Assofond’s 70th General Assembly confirms the industry’s upswing. In 2017 the production of castings in Italy reached 2.3 million tons and revenues grew by 8.6% reaching 7 billion euro.
An evolution under the aegis of circular economy, as the First Sustainability Report of the Italian foundry industry confirms
by Roberto Guccione
With about 200 participants and more than 50 foundries represented by over 80 entrepreneurs, managers and employees, the 2018 edition of the Assofond assembly recorded a sizeable attendance both by the associated companies and by the public. The event, which was held in IVECO’s historical factory in Brescia, was entirely dedicated to a theme which is increasingly decisive for all segments of this and other industries: sustainability. During the public part of the assembly, with the significant title “Foundries and the automotive industry: the sustainability challenge”, this theme was tackled by the speakers present from two different standpoints: on the one hand, the evolution of the Italian foundry industry as regards environmental, but also economic and social sustainability was analysed, on the other hand , an attempt was made to analyse the segment’s outlook given the ongoing “sustainable revolution” which we are witnessing in one of the most important sector among foundries’ clients, the automotive industry, which for years has been seeking viable alternatives to fossil fuels. The sustainable evolution of foundries was illustrated, besides by Assofond’s president Roberto Ariotti, by professor Stefano Pogutz from the Management and Technology department of Milan’s Bocconi university, who moderated the meeting and introduced to the public the first sustainability report of the Italian foundry industry. The changes in the automotive industry and the possible consequences for foundries were outlined by Anfia’s Director, Gianmarco Giorda, by professor Carlo Mapelli of the Milan Polytechnic’s mechanical department and by Jesus Chavida di IVECO.
A growth driven by exports
In his speech, President Ariotti illustrated the figures of the Italian foundry industry. The production of ferrous castings in 2017 added up to 1.23 million tons, with a 7.2% increase. This should be added to over 1 million ton non-ferrous castings, 7% more with respect to 2016. Production increases were also felt on the revenues front with an overall value of 7 billion euro, an 8.6% increase with respect to 2016. Regarding the current year, the industry’s production dynamics confirm a positive trend even for the first few months of 2018. The President also remarked that Italian foundries are a important of European manufacturing, whose overall value reaches 40 billion euro. In Europe the Italian foundry industry immediately follows Germany, while on the global scenario it is confirmed tenth on the ranking list. Global production of castings settled down at around 105 million tons, 71% being produced in Asia, 15% in Europe and 13% in America. While Africa only reaches 1%. In spite of China’s rapid rise and of its first placing on the global ranking list with 47.2 million tons and a share of more than 45%, European foundries still play an important role on the international scenario: with 15.4 million tons, they represent 15% of the world’s output. After the two recessive phases which characterised the European economy between 2008 and 2013, the upswing which followed was characterised by different growth rates among the main European competitors. Italy and Germany shared similar growth rates, better for Italy during the past year (+7% as opposed to German foundries’ +5%). In France the increase rate was weaker; in Turkey, as from 2013, the phase of acceleration was such as to determine a growth rate of +67% with respect to 2010. The Italian foundry industry is the first in terms of growth rate especially thanks to exports, which by now account for a 64% share of revenues.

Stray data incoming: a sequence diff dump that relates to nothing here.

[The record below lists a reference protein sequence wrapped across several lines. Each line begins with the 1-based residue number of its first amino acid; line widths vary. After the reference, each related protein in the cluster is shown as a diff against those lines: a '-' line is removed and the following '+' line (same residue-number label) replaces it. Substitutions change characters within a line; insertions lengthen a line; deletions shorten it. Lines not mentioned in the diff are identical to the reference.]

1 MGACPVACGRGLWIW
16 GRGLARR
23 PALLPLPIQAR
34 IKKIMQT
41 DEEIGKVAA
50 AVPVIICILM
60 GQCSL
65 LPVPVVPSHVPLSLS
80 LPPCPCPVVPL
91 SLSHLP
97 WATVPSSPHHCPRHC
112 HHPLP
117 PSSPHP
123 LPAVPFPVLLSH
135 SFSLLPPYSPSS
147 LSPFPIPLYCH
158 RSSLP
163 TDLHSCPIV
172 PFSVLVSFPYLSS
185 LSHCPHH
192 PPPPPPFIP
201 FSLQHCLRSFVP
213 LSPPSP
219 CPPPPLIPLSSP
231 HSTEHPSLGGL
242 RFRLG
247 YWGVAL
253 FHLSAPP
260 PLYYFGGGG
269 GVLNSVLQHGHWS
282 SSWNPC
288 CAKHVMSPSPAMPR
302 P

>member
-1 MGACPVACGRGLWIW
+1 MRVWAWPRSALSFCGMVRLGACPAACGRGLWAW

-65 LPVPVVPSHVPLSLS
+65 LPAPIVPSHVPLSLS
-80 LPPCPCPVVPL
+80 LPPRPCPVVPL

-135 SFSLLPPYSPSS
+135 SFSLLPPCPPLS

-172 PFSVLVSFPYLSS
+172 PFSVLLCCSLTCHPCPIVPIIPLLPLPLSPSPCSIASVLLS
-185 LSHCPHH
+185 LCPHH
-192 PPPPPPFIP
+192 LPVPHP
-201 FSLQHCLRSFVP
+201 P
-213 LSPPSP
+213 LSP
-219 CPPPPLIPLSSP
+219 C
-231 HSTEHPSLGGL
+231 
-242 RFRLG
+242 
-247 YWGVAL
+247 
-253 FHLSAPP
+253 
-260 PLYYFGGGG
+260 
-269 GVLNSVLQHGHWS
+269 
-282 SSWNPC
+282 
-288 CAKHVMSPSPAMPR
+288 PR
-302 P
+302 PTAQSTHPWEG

The drop in Italian exports globally in the 2008-2009 period was the largest in EU28, as from 2010-2011 foreign sales recorded a growth with rates similar to Germany’s and well above France’s, although considerably lower than Spain’s. During the almost ten years of crisis, Italian exports of foundry castings showed a performance which was considerably higher than the average for the manufacturing industries, with an increase, in terms of volumes, greater than 30%. Foundries therefore showed an excellent capability of transferring their sales to foreign markets. Roberto Ariotti mentioned that “Our products are high added value items, not commodities. The fact that we are competing against Germans and Scandinavians is a clear sign of the very high innovation rate of our products: we export know-how, more than anything else, and a technology which is envied by the whole world. I would like to point out”, he then declared with determination, “that these results also derive from the fact that we worked in an area with a strong and stable currency such as the euro. The euro supported us and allows us to have a cost of money and of investments capable of guaranteeing a significant competitiveness. Any talk of abandoning this currency risks creating devastating consequences for the entire industrial system in Italy”.
Ariotti concluded his speech relaunching the theme of sustainability, the focus of the entire day of works, introducing the results of the sustainability report drawn up by Assofond: “We did not decide to focus on sustainability because it is a fashionable topic. Ever since I joined the company several years ago, references to recycling were always evaluated in our activity’s cost-benefit analyses. This is why we decide to put on paper, in this sustainability report, aspects which have always been part of our working methods. We just decided to communicate it better, in order to enable all stakeholders to understand how the Italian industry can provide environmental performances which are even superior to those of our northern European competitors. The Italian foundry system is based mainly on family-run businesses. For this reason even when it comes to sustainability we always tried to leave our children with a company capable of being increasingly compatible with the surrounding environment. A virtuous circle which we would like to keep up in the future too”.